The Financial Accounting Standards Board's (FASB) recent decision to extend to Dec. 31, 2009, the proposed effective date of a new expanded standard for reporting loss contingencies may be a mixed blessing for general counsel and the defense bar.
The decision allows counsel to put the issue off until year's end instead of being obligated to comply with the original December 2008 implementation date. The board hasn't removed the most offensive parts of the proposed standard, but it did promise to "redeliberate" it, meaning that something akin to Chinese water torture has replaced the agony that likely would have accompanied certainty.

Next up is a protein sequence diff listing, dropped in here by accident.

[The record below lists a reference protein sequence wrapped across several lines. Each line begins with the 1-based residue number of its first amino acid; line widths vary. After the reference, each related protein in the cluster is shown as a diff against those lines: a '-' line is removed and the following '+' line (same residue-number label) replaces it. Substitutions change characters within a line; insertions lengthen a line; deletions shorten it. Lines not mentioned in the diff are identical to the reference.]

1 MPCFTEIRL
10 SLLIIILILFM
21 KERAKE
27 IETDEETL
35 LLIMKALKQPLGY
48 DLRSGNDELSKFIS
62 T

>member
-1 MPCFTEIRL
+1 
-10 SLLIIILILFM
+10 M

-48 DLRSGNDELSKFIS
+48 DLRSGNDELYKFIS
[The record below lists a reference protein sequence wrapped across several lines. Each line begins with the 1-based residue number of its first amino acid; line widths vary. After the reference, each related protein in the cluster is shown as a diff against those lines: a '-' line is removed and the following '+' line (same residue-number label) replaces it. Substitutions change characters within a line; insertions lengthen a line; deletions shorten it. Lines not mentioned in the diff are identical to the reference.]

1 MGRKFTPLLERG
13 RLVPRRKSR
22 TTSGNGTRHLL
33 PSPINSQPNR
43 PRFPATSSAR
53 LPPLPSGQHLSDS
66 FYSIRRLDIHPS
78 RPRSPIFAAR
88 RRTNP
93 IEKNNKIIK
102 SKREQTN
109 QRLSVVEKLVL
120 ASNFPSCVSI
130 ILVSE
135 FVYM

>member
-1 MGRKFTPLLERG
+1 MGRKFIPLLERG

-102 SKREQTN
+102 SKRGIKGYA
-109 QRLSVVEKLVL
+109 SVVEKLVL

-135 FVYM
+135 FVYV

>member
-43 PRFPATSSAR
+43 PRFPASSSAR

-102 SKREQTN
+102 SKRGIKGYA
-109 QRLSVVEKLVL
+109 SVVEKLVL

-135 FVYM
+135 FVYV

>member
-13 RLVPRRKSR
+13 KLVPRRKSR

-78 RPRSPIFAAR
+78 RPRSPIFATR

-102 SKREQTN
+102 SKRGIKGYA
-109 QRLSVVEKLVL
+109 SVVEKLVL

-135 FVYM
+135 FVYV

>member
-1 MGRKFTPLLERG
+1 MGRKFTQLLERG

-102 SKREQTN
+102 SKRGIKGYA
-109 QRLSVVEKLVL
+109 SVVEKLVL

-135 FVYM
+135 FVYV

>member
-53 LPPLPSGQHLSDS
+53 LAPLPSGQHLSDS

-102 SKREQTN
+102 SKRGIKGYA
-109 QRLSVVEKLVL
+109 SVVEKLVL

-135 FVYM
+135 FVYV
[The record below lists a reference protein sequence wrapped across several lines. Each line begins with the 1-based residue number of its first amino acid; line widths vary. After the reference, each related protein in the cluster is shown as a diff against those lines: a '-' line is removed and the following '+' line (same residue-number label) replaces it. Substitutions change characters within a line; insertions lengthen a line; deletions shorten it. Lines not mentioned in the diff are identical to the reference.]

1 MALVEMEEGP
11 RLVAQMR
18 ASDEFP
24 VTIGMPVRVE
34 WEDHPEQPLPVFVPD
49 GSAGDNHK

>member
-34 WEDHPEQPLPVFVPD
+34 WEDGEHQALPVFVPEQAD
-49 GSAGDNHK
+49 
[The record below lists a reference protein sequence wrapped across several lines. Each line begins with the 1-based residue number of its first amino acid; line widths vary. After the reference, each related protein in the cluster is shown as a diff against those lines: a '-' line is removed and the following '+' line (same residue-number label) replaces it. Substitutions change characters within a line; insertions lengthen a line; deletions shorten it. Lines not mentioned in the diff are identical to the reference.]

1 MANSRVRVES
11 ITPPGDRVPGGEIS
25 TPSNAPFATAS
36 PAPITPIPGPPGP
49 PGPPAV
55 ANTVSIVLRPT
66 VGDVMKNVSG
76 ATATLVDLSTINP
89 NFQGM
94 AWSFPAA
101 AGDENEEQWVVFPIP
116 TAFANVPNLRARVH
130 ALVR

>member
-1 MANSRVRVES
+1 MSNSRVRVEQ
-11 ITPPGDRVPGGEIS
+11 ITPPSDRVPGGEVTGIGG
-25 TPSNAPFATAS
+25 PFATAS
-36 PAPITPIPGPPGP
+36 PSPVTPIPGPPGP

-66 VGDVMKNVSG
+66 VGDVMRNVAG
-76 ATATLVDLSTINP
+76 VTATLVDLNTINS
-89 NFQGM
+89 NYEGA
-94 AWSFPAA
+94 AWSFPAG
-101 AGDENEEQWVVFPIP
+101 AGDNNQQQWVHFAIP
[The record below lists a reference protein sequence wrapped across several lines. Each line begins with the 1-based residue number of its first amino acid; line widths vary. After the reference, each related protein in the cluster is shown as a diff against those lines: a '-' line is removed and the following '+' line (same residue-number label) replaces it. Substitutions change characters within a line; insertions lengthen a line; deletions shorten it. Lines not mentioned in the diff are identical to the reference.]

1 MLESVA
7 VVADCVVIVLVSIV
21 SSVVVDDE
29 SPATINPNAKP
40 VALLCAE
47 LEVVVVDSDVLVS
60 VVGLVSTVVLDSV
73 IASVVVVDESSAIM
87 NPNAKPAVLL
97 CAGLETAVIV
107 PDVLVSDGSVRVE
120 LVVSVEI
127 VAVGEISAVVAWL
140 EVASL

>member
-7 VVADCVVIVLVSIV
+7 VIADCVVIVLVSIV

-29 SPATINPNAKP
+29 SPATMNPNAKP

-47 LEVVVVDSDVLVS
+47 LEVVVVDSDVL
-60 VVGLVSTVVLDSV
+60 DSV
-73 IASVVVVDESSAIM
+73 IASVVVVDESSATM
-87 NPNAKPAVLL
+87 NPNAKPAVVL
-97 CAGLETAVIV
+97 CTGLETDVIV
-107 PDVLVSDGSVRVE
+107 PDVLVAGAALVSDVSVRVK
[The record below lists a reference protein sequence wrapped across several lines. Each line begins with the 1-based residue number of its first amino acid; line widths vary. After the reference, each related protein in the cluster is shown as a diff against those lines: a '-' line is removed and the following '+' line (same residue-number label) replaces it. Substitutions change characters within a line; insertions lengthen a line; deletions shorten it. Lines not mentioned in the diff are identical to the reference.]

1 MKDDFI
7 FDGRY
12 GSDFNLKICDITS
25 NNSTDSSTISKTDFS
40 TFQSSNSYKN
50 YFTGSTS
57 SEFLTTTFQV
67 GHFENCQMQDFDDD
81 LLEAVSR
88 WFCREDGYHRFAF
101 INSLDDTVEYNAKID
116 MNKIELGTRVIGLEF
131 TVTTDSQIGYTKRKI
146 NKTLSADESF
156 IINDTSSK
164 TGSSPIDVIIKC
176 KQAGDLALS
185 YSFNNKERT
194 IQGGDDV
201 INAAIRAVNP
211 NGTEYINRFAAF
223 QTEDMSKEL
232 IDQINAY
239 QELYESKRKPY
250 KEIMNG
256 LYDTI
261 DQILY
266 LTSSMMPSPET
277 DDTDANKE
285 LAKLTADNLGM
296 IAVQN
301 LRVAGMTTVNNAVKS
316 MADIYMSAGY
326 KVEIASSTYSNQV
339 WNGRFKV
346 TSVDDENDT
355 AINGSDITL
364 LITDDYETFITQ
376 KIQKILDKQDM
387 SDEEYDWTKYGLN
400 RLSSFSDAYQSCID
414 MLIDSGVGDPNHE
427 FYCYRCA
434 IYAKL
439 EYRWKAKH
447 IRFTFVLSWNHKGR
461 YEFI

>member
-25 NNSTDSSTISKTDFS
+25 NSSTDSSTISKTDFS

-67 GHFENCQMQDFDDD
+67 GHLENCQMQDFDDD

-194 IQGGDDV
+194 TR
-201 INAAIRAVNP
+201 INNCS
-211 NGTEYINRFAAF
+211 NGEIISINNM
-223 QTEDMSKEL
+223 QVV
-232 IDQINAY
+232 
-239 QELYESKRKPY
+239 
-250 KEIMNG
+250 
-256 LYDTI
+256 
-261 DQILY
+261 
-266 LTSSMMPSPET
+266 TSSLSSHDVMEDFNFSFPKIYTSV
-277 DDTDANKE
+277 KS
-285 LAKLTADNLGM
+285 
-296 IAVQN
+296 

At the heart of the uproar is the key component of the proposal: lowering the threshold for reporting the potential loss from a lawsuit from the current "probable" to anything short of "remote." The proposal also would require detailed quantitative and qualitative information about the potential impact of loss contingencies, particularly litigation claims, on the company's financial positions.
When it issued the extension in September 2008, FASB announced it would develop an alternative model for loss disclosure aimed at addressing the concerns regarding privilege and prejudicial impact. Field testing of the original and the alternative proposals had been scheduled for November and December 2008. The field testing involves asking volunteer companies to prepare sample disclosures based on both models.